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Boats. Lay her a-hold, a-hold; set her two courses; off to sea again, lay her off.

Enter Mariners wet.
Mar. All lost! to prayers, to prayers ! all loft! [Exeunt.
Boats. What, must our mouths be cold?

Gon. The king and prince at prayers ! let us assist them, For our case is as theirs.

Seb. I am out of patience.
Ant. We're merely cheated of our lives by drunk-

ards. This wide-chopp'd rascal ;—'Would, thou might'st lie

drowning, The washing of ten tides !

Gon. He'll be hang'd yet ; Though every drop of water swear against it, And gape at wid’st to glut him. [A confused noise within.] Mercy on us !-We split, we split !- Farewell, my wife and children !—Farewell, brother !_We split, we split, We splitAnt. Let's all sink with the king.

[Exit. SEB. Let's take leave of him.

[Exit. Gon. Now would I give a thousand furlongs of sea for an acre of barren ground; long heath, brown furze, any thing: The wills above be done, but I would fain die a dry death!



SCENE II. The island: before the cell of PROSPERO,

Mira, If by your art, my dearest father, you have
Put the wild waters in this roar, allay them:
The sky, it seems, would pour down stinking pitch,
But that the sea, mounting to the welkin's cheek,
Dalhes the fire out. O, I have suffer'd


With those that I saw suffer! a brave vessel,
Who had no doubt some noble creatures in her,
Dash'd all to pieces. O, the cry

did knock
Against my very heart! Poor souls ! they perishid,
Had I been any god of


I would
Have funk the sea within the earth, or e'er
It should the good ship so have swallow'd, and
The freighting souls within her.

Pro. Be collected ;
No more amazement: tell your piteous heart,
There's no harm done.

Mira. O, woe the day !

Pro. No harm.
I have done nothing but in care of thee,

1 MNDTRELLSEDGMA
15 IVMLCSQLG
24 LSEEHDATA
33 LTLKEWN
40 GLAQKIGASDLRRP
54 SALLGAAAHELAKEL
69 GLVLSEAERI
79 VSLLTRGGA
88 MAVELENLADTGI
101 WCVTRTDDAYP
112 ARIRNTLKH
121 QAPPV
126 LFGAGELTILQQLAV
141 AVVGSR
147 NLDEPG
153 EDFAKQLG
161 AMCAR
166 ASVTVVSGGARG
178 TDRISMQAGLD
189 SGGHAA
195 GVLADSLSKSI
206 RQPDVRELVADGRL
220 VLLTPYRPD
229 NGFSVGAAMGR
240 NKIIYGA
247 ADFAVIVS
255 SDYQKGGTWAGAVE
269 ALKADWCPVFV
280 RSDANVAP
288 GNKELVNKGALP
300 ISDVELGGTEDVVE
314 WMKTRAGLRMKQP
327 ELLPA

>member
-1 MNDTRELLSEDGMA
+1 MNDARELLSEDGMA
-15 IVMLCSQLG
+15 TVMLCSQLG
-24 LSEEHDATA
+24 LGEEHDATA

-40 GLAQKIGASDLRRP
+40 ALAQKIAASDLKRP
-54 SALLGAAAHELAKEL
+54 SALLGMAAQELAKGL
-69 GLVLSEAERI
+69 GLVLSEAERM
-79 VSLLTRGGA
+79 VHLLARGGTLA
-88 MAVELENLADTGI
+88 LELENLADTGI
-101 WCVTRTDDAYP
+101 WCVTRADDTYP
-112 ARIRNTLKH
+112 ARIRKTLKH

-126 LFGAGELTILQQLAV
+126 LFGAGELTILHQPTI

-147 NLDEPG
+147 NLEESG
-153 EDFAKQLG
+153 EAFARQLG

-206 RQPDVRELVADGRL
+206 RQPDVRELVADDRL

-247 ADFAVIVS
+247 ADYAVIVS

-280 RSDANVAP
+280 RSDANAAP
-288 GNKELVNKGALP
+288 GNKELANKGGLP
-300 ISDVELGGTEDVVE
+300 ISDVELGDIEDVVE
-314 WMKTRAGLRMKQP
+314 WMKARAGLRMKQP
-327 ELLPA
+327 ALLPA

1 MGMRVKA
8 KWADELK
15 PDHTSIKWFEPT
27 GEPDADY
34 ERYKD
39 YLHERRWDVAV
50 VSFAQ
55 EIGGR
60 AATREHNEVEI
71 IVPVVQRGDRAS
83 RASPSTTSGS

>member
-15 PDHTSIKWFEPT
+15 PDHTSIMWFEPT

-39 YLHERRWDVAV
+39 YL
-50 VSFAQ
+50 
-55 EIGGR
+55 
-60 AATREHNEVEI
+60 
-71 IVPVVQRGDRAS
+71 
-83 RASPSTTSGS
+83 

(Of thee, my dear one! thee, my daughter!) who
Art ignorant of what thou art, nought knowing
Of whence I am ; nor that I am more better
Than Prospero, master of a full
And thy no greater father.

Mira. More to know
Did never meddle with my thoughts.

PRO. 'Tis time
I should inform thee further. Lend thy hand,
And pluck my magick garment from me.-So;

[Lays down his mantle. Lie there my art.-Wipe thou thine eyes;

have comfort, The direful spectacle of the wreck, which touch'd The very

virtue of compassion in thee, I have with such provision in mine art So safely order'd, that there is no soulNo, not so much perdition as an hair, Betid to any creature in the vessel Which thou heard'It cry, which thou saw'st sink. Sit down;

poor cell,

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thine ear;

For thou must now know further.

MIRA. You have often
Begun to tell me what I am; but stopp'd
And left me to a bootless inquisition ;
Concluding, Stay, not yet.

PRO. The hour's now come ;
minute bids thee

Obey, and be attentive. Can'st thou remember
A time before we came unto this cell ?
I do not think thou can'ft; for then thou wast not
Out three


Mira. Certainly, sir, I can.

Pro. By what? by any other house, or person?
Of any thing the image tell me, that
Hath kept with thy remembrance.

Mira. 'Tis far off ;
And rather like a dream, than an assurance

my remembrance warrants : Had I not Four or five women once, that 'tended me ?